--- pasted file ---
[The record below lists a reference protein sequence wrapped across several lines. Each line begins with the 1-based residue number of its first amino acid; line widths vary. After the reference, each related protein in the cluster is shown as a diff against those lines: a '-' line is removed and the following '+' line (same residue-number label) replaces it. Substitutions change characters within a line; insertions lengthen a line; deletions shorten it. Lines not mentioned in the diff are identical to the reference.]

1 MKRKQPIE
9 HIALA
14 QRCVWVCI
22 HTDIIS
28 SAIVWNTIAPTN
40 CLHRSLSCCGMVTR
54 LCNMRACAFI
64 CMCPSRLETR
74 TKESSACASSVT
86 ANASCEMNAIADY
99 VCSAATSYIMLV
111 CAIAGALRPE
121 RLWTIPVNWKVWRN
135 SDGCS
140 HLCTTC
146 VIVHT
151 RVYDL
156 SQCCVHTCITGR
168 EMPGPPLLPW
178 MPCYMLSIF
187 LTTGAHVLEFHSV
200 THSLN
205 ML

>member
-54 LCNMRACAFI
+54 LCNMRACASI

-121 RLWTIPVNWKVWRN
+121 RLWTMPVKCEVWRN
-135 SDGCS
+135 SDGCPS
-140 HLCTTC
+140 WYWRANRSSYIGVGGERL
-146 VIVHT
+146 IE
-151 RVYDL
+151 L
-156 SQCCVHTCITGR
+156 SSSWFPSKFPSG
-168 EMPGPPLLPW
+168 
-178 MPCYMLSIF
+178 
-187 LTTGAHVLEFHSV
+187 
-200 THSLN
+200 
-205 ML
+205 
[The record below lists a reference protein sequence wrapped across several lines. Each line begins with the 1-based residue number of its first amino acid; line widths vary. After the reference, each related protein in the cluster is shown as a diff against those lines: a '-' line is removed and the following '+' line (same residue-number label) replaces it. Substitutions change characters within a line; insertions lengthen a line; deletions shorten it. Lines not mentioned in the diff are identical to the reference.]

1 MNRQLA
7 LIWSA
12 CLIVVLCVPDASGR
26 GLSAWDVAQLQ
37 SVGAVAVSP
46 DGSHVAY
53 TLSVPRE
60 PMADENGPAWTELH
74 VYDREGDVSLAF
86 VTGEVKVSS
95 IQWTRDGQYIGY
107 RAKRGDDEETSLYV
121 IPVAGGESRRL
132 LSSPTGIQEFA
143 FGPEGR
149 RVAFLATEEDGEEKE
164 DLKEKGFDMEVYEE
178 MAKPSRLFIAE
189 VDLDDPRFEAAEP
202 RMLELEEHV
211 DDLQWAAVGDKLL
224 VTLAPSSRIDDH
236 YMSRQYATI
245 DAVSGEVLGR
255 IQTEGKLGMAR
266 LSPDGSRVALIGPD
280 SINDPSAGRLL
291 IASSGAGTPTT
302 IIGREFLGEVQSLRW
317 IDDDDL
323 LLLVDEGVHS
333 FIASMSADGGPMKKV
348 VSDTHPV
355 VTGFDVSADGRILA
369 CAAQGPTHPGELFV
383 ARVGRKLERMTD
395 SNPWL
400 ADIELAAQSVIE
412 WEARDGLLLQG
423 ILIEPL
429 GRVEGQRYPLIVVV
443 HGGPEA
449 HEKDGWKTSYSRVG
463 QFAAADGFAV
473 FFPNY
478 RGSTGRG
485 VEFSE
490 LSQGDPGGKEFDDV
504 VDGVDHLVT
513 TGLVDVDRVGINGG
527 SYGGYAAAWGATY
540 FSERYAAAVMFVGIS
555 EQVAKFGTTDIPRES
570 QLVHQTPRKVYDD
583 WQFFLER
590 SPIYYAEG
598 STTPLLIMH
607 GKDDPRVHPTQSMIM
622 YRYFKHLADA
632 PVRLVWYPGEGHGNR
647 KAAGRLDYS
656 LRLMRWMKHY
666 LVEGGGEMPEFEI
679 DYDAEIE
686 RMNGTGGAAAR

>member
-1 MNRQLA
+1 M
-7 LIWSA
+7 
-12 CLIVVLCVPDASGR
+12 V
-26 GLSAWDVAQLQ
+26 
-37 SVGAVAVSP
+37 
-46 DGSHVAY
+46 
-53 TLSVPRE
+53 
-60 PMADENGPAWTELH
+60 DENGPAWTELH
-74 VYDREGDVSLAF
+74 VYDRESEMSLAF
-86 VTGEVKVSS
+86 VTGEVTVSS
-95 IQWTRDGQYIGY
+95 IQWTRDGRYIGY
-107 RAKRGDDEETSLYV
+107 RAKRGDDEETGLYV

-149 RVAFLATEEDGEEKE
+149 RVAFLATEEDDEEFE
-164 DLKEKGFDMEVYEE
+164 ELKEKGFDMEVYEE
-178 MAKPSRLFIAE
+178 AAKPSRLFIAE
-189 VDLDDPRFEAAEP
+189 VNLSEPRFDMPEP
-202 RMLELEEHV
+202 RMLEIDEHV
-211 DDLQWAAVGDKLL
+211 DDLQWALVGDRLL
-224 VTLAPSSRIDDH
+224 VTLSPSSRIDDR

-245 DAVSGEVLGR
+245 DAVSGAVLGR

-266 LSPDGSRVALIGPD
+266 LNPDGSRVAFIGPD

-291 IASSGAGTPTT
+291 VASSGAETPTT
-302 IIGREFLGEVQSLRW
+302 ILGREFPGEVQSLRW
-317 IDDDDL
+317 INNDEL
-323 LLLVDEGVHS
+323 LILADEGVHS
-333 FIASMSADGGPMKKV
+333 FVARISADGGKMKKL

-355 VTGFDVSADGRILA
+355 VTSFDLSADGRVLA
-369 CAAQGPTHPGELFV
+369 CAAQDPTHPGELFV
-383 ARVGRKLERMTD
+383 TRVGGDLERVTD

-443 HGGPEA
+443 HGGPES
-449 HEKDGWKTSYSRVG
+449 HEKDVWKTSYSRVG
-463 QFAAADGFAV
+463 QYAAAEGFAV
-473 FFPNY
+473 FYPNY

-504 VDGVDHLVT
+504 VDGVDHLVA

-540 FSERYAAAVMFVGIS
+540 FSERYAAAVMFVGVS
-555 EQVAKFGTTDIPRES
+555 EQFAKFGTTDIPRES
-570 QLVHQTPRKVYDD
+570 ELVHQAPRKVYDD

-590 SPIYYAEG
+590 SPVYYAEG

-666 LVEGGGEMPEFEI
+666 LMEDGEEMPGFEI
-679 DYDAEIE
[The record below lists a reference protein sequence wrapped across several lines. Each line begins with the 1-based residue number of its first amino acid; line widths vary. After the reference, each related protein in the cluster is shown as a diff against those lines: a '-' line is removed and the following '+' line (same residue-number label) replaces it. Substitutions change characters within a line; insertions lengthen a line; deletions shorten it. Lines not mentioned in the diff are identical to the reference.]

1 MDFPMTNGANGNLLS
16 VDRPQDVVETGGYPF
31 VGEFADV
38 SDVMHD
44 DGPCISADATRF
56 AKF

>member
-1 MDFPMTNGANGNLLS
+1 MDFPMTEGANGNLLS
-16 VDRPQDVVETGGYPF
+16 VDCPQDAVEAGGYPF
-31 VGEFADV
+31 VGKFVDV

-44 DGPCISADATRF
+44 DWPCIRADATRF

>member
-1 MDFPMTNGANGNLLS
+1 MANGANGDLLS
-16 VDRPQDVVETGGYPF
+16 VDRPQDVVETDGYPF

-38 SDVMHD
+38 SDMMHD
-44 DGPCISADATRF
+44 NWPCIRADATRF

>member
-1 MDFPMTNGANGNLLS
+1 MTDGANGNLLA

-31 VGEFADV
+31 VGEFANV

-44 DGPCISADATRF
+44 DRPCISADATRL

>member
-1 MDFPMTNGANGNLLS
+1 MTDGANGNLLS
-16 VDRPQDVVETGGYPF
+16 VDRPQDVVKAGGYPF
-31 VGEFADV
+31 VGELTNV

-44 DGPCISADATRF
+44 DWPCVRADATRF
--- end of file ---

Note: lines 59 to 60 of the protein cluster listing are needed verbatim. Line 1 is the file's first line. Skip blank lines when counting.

74 VYDREGDVSLAF
86 VTGEVKVSS